Dear Members of the Campus Community,
I'm writing to discuss the campus budget situation, and the measures we will be taking to meet the financial challenges in which we find ourselves.
I'll begin by saying that we have no real idea where our finances stand—although we should have our first preliminary indication by the end of this week. As you probably know, the governor's budget director has been given the unilateral authority, at three separate times during the year, to make total cuts of up to $10 billion dollars in the state budget, if revenue collection falls short of initial projections. Since revenue collection is an ongoing process over the year and revenue will be deeply affected by the economic downturn, it's hard to gauge where we'll be by the end of the state's fiscal year. This Friday, we will learn what cuts were made in the first such opportunity. I have been told unofficially to plan for 10% cuts, but the truth is we're all trying to read the tea leaves. It could be more than that or less. As a campus, we must prepare for all scenarios, and if we're not entirely sure where things stand we can be sure that the cuts will be deep.
Every unit of the College will be required to present plans for reduction; everything will be on the table. I have asked the campus to come up with a 10% budget reduction-something we haven't had to contemplate in decades. But we also need to plan for deeper cuts, should they be announced, of 15% and 20%. These cuts will require every corner of the campus to examine its portfolio of activity, evaluate what elements of that portfolio need absolutely to be preserved, and how we can execute those functions in the most efficient way possible.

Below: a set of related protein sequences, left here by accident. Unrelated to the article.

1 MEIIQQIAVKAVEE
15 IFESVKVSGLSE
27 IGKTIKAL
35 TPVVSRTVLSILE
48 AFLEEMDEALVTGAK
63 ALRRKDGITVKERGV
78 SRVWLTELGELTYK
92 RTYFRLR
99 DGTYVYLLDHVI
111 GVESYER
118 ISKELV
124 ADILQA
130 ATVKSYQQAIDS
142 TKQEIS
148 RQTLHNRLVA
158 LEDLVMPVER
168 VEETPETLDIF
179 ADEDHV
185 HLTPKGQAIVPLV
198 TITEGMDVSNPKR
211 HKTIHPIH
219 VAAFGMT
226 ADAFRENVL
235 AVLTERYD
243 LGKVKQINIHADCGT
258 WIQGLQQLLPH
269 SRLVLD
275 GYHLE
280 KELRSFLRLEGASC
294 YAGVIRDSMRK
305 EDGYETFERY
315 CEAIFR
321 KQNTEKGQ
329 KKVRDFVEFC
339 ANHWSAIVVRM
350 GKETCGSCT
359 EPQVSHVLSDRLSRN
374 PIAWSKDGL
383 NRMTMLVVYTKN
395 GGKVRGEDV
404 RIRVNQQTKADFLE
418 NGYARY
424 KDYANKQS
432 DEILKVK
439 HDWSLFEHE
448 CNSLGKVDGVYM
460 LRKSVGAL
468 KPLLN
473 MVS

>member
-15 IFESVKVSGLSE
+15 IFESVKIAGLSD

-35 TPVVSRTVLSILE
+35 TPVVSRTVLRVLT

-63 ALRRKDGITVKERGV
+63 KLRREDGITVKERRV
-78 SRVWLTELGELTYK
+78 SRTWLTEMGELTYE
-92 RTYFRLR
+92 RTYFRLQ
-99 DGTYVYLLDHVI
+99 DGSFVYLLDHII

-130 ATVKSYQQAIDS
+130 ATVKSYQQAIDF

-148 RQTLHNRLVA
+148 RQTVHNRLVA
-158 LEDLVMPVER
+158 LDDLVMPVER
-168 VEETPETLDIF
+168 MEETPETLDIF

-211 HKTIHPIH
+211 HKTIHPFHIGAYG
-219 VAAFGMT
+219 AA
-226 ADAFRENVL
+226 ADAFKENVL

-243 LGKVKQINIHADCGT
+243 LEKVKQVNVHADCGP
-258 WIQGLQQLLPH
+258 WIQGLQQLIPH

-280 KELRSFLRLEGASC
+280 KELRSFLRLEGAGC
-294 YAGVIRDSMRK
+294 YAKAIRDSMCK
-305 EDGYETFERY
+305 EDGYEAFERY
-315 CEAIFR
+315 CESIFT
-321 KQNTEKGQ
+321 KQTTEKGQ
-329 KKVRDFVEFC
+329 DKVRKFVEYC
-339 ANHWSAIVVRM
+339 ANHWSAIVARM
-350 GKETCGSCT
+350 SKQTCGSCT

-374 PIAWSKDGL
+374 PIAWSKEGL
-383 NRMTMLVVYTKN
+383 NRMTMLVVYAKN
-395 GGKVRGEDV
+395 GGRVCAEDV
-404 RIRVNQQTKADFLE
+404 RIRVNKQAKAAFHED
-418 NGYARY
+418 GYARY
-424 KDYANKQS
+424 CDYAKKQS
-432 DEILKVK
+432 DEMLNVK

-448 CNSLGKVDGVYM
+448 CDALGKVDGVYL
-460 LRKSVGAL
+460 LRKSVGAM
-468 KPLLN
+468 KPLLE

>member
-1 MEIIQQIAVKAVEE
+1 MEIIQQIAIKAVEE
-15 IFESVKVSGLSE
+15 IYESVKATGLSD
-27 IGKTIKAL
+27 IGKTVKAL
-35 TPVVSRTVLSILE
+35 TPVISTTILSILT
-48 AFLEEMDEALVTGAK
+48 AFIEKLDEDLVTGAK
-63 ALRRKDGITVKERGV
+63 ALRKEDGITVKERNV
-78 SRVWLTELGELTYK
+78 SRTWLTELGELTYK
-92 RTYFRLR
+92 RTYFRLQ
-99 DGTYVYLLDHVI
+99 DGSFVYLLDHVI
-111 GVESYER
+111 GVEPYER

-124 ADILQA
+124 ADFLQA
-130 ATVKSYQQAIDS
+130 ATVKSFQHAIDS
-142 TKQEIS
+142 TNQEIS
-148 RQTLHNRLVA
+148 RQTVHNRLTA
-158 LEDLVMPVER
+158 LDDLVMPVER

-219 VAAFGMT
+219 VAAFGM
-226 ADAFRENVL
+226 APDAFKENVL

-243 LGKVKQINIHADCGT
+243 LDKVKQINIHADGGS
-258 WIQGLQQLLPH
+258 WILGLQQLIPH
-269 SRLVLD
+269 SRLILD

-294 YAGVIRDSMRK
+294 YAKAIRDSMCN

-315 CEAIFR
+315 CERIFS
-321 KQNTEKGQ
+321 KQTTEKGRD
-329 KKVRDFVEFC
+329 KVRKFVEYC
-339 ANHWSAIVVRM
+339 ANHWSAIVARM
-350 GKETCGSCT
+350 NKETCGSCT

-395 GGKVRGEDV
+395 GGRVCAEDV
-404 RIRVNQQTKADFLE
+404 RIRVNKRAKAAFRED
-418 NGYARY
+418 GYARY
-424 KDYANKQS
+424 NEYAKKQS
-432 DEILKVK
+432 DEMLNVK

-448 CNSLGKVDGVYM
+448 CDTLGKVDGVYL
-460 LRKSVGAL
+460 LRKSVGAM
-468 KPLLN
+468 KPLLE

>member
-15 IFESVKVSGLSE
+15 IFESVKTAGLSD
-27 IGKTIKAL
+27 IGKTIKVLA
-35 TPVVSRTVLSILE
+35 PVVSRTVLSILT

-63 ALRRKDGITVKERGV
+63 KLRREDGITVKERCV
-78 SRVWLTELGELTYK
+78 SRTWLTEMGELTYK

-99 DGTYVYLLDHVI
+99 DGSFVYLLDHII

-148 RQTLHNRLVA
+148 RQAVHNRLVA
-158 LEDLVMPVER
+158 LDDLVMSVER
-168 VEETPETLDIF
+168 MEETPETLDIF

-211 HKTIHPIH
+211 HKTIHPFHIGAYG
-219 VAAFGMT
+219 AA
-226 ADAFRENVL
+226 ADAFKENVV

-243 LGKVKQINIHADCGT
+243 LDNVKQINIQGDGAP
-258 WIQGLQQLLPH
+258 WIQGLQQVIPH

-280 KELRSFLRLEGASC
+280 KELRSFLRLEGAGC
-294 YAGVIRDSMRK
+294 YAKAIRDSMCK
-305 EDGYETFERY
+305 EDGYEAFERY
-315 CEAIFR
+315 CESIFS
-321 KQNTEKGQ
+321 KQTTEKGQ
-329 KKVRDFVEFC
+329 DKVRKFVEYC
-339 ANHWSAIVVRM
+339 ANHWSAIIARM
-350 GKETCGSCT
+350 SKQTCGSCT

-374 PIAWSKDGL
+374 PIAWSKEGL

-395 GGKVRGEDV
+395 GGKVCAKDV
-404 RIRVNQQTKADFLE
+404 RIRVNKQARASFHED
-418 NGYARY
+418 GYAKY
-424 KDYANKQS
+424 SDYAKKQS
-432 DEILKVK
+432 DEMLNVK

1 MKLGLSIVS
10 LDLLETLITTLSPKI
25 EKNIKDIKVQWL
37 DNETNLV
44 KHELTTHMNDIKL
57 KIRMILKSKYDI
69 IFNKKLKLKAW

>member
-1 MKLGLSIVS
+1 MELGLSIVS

It is also important that we all understand that all units of the college—academic and non-academic alike—will be asked to make these reductions. No college unit will be left unscathed and no element of our budget can be considered sacrosanct. However, it will also be impossible to undertake across the board cuts as an equal percentage of everyone's budget, because the capacity of all units of the college to scale back activities or find efficiencies is not equal. We're therefore asking all units of the college to follow a protocol that will help them identify the cuts they will make. With this note, I've attached a planning memo that I distributed to cabinet, to senior leadership, and to the college-wide P & B. They are using that memo, and the measures proposed therein, to make initial cuts—but also enlist the energies and ideas of everyone in their area of work in that effort.
I'm also attaching slides representing preliminary responses to that memo—developed by the college's senior leadership--showing where and how initial cuts will take place across the college's different units. These responses include some across the board measures—like a pause on all unsponsored research leave for faculty for the coming year—and more specific measures, like a decision to leave 18 public safety vacancies until the college is fully back in session. These plans and the preliminary figures they generate await the engagement of different units of the college, guided by provost, deans, VPs and AVPs, working within the units that submitted these reports. These measures will require compromise on some of our preferred modes of work, adjustments, and service reductions.